effectual slaves could possibly be employed ;measures to prohibit a traffic, from she has also few ships, and no foreign which the neighbouring Powers con commerce-at least none worth mentinue to derive a sordid, and inhu- tioning. What right, then, had she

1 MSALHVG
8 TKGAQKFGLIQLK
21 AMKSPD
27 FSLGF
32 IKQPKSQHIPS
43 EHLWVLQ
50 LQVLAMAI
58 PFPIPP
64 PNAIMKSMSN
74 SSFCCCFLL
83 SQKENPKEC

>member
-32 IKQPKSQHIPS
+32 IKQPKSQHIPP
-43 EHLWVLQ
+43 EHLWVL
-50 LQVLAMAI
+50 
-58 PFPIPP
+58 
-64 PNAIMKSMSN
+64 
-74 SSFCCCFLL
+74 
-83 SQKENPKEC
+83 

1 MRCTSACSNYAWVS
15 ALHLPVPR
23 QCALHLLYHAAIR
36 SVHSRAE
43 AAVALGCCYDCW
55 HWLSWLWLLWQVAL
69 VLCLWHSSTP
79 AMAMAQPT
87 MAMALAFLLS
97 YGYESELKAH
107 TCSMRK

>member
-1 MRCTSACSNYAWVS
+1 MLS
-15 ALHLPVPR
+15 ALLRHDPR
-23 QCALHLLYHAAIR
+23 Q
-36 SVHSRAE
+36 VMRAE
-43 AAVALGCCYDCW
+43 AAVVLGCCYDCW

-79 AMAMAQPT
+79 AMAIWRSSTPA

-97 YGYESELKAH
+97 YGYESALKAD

to man, but extensive advantage. The put herself forward as a party in the interesting intelligence recently re discussions on the Slave Trade which ceived from Spain, however, that took place at the Congress of Aix-lathrough the highly laudable efforts Chapelle, and to oppose her hostile of Count Torreno, the Cortes had influence and inveterate prejudices been induced to pass a law, inflict- to the emancipation of Africa, and ing an infamous punishment on all the purgation of Europe from one of Spanish subjects engaged in the Slave the foulest crimes ever committed Trade, and had determined to treat against humanity? What right had as felons, punishable with ten years' she, who, in 1815, had denounced labour on the public works, persons this traffic as “odious in itself, and convicted by the tribunals of this contrary to the principles of religion crime, as also to manumit the un and nature,” to endeavour, in 1817 fortunate creatures destined to sla- and 1818, to resist the only measure very,-must tend greatly to facilitate the right of search-by which that the necessary future arrangements traffic could have been successfully between this country and America. abolished ? Having no colonies, and For “it is in vain for Parliament” consequently no Slave Trade,-how (we use the words of the Marquis could this right, claimed by the Briof Londonderry on the occasion of tish Plenipotentiaries, even had it